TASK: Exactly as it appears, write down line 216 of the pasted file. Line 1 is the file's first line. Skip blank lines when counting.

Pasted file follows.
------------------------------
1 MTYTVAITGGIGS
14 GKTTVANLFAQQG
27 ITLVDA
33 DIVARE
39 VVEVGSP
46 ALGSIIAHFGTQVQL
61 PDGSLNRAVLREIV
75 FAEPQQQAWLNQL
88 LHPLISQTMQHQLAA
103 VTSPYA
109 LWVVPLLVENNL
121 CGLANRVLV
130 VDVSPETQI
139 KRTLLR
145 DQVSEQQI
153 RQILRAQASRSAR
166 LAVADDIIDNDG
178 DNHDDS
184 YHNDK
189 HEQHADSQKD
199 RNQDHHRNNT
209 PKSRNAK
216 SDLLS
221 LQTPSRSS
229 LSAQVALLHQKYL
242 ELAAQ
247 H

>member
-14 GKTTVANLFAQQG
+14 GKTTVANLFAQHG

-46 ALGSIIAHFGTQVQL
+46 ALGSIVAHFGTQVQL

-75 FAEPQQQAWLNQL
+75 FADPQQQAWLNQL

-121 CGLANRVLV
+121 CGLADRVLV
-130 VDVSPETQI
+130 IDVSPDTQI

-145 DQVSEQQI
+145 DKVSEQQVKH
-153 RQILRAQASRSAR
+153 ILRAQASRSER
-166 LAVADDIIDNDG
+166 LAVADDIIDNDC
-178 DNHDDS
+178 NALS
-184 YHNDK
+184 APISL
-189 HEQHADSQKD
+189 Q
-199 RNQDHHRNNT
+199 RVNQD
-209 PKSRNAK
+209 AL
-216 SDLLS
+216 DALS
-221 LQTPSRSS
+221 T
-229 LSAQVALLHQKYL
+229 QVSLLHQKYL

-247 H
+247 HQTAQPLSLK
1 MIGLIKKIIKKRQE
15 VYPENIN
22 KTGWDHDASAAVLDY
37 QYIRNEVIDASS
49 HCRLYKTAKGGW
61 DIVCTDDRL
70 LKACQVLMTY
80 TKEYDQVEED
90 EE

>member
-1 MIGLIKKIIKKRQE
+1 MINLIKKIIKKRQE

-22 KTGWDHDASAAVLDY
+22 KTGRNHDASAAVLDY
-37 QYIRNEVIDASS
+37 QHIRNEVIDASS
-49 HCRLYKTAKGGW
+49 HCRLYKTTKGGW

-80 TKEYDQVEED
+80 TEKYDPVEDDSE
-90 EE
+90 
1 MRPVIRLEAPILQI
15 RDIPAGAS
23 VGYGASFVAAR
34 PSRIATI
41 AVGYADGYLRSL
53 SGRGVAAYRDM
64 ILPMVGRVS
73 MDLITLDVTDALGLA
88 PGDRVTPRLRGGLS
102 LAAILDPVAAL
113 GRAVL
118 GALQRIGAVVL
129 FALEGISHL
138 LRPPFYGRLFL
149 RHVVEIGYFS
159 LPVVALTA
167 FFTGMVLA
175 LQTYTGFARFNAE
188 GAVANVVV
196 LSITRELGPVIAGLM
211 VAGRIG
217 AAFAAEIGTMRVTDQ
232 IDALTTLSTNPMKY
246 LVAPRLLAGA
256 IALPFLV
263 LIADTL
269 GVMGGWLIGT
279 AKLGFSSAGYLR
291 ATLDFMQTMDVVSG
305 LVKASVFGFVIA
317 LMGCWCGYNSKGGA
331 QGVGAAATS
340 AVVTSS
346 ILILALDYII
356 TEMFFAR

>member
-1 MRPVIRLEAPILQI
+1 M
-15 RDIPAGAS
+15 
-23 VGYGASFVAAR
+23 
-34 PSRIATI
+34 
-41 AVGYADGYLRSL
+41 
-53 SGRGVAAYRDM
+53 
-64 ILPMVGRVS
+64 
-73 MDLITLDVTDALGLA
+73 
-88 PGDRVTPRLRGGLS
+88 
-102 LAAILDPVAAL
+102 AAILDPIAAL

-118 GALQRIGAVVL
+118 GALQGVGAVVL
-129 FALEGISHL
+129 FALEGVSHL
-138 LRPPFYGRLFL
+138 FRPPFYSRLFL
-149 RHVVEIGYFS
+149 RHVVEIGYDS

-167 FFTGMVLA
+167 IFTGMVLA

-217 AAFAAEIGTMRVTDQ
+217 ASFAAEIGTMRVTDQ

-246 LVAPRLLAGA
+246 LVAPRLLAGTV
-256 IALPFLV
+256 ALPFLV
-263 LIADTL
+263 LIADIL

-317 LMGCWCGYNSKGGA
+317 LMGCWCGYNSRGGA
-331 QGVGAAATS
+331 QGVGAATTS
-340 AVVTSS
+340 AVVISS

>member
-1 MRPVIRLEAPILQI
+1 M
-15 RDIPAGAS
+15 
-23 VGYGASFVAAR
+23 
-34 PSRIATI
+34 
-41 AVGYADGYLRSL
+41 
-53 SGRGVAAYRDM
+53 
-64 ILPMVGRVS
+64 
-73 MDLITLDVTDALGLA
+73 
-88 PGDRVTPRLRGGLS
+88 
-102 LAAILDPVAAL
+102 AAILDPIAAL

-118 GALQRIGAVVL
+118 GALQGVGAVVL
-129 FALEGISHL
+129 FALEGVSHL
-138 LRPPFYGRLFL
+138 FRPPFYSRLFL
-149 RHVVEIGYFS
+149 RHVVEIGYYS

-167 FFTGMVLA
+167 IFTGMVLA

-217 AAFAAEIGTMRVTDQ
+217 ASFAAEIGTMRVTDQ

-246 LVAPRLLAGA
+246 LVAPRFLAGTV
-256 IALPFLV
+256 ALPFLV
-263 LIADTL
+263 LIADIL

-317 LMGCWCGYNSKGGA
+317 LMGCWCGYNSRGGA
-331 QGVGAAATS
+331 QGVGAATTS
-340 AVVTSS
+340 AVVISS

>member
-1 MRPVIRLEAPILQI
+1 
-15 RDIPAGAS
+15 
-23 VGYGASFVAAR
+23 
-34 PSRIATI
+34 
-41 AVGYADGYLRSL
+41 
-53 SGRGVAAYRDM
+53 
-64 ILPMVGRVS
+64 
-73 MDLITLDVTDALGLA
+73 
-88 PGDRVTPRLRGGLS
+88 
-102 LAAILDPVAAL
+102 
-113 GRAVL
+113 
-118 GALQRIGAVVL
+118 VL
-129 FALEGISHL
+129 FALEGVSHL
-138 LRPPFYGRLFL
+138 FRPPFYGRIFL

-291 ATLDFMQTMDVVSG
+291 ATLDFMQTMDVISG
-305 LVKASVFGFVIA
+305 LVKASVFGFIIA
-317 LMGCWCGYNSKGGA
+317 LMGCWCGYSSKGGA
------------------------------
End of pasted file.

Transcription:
+23 